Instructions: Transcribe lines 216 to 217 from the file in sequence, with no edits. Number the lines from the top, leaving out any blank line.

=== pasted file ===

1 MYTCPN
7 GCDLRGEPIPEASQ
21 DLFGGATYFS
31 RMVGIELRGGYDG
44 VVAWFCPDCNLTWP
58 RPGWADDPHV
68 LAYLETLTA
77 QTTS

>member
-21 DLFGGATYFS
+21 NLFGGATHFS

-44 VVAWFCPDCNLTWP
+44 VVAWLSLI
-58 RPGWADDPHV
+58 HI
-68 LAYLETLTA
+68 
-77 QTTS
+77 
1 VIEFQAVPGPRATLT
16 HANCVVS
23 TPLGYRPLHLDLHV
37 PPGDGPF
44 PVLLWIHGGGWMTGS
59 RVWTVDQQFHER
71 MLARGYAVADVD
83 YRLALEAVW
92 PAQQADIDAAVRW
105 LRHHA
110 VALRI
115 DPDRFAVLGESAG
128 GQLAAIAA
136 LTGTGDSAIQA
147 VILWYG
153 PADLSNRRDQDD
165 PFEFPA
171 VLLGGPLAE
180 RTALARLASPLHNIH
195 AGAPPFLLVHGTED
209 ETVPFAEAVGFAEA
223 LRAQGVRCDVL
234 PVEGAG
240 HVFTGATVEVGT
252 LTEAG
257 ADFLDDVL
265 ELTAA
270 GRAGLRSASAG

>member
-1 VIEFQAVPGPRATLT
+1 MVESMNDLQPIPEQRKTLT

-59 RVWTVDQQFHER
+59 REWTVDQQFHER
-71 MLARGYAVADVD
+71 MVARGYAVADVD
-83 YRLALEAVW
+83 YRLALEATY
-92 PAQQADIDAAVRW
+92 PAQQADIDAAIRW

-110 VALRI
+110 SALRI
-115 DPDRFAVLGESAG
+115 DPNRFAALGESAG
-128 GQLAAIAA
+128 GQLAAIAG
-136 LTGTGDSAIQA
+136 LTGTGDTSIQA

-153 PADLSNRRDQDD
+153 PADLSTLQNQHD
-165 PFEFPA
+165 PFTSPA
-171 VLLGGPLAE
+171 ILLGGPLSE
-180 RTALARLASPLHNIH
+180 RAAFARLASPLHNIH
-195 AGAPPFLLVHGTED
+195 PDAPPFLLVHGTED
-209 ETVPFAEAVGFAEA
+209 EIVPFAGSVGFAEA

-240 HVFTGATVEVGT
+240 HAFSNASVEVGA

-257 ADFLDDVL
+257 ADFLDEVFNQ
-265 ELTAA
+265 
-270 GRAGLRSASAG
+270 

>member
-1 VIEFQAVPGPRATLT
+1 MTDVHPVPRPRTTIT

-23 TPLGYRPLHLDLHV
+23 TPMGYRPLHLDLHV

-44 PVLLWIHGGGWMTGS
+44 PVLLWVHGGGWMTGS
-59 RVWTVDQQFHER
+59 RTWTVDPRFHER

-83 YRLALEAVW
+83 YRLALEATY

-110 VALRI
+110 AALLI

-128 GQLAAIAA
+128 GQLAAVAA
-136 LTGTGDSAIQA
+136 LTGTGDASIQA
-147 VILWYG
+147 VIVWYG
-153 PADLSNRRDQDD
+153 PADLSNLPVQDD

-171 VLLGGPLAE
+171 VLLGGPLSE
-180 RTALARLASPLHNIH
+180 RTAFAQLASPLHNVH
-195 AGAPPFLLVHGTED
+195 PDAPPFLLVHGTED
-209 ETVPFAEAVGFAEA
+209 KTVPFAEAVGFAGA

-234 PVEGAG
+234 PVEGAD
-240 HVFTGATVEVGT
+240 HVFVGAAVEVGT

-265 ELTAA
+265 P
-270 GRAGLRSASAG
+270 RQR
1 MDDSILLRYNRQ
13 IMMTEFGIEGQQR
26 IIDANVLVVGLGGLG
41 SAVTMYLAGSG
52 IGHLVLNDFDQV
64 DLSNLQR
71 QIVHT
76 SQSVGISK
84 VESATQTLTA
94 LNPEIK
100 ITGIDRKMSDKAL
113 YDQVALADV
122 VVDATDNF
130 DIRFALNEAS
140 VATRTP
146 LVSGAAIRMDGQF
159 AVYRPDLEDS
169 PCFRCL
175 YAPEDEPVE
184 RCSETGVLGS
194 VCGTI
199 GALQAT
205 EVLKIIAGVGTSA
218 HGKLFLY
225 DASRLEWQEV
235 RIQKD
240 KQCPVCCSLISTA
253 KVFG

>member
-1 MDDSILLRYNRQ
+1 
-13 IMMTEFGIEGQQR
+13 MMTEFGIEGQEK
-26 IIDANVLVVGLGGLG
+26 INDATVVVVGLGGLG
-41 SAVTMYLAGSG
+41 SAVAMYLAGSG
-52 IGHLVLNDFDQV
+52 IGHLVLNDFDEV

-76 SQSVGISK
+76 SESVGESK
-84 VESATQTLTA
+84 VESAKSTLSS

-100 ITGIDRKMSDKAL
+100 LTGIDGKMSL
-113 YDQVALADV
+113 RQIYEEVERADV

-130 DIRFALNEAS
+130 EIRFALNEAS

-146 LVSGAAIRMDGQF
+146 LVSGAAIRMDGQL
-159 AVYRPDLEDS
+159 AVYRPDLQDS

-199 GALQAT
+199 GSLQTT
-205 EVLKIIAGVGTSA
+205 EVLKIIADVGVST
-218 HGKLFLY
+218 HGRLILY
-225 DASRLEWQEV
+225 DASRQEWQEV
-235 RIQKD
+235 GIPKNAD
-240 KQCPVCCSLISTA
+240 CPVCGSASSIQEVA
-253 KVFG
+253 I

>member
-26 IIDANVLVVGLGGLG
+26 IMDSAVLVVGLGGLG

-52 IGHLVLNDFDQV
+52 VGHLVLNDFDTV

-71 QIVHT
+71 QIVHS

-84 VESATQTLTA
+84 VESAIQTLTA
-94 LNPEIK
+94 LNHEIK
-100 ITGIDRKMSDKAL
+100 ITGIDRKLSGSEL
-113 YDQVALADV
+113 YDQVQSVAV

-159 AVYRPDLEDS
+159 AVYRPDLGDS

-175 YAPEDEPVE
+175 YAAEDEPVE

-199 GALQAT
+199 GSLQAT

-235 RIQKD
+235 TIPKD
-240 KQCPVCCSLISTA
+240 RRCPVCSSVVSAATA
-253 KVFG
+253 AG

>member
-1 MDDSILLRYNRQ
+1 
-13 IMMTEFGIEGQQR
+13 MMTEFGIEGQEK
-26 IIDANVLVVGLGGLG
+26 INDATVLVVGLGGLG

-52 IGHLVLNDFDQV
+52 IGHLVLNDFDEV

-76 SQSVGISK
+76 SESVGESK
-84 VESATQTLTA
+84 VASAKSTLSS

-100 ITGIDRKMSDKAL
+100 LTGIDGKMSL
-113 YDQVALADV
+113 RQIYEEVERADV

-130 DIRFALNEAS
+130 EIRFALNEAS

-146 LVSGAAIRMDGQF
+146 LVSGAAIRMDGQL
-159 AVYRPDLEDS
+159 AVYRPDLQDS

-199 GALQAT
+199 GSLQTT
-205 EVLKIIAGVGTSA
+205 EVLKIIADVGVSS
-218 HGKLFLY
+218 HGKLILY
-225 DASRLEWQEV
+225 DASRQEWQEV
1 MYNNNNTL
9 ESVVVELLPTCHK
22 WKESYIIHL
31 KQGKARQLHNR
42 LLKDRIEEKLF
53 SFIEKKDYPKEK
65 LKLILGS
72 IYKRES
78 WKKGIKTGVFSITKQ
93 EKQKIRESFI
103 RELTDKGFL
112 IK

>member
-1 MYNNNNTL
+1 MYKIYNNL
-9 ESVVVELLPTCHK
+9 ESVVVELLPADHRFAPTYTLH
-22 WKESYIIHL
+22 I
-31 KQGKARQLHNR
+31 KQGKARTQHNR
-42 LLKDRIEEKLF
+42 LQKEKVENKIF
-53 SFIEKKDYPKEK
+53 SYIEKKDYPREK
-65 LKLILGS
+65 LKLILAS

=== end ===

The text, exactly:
-253 KVFG
+253 AG